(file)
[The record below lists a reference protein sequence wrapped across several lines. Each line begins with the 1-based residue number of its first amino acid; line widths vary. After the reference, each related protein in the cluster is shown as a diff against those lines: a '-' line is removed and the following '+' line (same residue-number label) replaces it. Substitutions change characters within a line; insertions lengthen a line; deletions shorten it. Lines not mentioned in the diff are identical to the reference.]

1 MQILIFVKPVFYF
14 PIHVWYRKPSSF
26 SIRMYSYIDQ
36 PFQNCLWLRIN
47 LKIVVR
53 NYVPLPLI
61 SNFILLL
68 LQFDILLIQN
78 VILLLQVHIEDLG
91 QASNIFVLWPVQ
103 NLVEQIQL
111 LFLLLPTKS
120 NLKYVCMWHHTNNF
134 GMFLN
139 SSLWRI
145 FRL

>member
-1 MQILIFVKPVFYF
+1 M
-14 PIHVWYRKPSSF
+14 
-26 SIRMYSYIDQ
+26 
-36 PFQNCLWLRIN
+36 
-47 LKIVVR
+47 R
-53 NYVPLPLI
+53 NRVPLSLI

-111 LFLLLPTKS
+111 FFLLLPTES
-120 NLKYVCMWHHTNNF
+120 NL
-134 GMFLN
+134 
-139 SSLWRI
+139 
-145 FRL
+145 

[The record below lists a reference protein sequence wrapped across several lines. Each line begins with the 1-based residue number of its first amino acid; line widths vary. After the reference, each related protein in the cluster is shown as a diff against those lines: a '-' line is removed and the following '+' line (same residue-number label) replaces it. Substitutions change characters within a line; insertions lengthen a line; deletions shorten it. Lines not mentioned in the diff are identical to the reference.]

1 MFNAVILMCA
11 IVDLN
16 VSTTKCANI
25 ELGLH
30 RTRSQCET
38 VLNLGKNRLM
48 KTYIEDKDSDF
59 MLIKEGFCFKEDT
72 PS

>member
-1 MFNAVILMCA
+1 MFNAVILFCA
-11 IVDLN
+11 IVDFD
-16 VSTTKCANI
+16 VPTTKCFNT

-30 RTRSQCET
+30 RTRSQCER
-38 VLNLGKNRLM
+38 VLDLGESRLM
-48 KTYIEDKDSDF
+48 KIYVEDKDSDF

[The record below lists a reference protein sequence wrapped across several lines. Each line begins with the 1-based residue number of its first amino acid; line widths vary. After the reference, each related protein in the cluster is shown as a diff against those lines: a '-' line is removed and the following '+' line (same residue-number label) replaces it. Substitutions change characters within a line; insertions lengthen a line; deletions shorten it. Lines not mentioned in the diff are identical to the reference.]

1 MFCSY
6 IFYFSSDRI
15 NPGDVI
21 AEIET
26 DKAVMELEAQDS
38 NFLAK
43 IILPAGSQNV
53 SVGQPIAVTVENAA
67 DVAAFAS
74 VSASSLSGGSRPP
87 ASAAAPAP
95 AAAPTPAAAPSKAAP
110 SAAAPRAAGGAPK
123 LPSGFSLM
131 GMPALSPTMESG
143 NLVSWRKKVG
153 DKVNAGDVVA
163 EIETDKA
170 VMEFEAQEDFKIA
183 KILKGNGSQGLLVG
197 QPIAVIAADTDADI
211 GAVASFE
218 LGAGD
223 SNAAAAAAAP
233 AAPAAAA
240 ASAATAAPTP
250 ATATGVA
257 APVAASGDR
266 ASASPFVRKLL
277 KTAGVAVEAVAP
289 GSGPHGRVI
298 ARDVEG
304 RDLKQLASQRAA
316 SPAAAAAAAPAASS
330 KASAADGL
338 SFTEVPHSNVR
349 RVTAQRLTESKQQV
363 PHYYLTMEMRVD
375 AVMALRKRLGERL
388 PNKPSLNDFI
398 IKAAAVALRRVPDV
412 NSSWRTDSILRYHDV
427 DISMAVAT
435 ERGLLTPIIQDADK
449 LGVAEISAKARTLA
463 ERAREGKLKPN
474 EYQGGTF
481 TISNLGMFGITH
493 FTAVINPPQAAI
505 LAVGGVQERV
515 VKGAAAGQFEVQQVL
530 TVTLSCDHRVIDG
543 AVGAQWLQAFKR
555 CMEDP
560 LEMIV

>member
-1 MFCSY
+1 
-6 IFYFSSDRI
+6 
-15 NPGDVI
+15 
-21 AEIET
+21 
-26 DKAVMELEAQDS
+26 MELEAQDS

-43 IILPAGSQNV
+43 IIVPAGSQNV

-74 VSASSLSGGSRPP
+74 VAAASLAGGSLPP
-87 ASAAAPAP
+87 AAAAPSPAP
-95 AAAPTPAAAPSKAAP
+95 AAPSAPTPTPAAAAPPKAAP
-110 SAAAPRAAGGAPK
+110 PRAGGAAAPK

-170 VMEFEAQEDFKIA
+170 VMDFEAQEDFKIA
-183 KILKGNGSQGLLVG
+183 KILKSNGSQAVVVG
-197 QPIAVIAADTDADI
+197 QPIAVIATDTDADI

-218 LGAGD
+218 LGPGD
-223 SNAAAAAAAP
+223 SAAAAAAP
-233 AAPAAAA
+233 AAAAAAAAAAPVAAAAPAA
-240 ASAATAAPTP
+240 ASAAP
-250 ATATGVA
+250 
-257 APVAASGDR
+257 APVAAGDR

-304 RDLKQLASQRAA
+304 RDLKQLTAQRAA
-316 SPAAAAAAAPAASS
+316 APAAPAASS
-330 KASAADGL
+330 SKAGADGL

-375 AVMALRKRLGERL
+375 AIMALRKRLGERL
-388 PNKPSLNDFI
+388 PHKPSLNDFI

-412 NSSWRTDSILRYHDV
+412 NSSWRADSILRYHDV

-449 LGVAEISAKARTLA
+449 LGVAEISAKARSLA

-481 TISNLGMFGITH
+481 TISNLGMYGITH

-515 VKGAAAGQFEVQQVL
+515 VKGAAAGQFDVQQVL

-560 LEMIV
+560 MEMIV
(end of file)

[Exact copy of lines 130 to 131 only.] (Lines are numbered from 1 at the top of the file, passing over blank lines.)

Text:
+26 MELEAQDS

-43 IILPAGSQNV